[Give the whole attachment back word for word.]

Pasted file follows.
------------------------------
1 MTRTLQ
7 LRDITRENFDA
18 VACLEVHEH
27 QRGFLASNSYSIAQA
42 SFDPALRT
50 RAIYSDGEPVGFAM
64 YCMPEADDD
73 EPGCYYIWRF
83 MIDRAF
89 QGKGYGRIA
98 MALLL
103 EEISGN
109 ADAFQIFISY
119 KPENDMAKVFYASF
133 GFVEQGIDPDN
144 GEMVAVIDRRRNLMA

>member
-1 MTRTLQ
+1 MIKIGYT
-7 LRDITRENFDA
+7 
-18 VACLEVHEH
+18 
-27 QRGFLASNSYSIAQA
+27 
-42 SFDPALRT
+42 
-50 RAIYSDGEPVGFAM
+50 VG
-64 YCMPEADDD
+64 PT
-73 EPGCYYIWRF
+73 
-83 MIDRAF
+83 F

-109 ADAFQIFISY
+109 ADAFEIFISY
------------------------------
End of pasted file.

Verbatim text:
1 MTRTLQ
7 LRDITRENFDA
18 VACLEVHEH
27 QRGFLASNSYSIAQA
42 SFDPALRT
50 RAIYSDGEPVGFAM
64 YCMPEADDD
73 EPGCYYIWRF
83 MIDRAF
89 QGKGYGRIA
98 MALLL
103 EEISGN
109 ADAFQIFISY
119 KPENDMAKVFYASF
133 GFVEQGIDPDN
144 GEMVAVIDRRRNLMA

>member
-1 MTRTLQ
+1 MIKIGYT
-7 LRDITRENFDA
+7 
-18 VACLEVHEH
+18 
-27 QRGFLASNSYSIAQA
+27 
-42 SFDPALRT
+42 
-50 RAIYSDGEPVGFAM
+50 VG
-64 YCMPEADDD
+64 PT
-73 EPGCYYIWRF
+73 
-83 MIDRAF
+83 F

-109 ADAFQIFISY
+109 ADAFEIFISY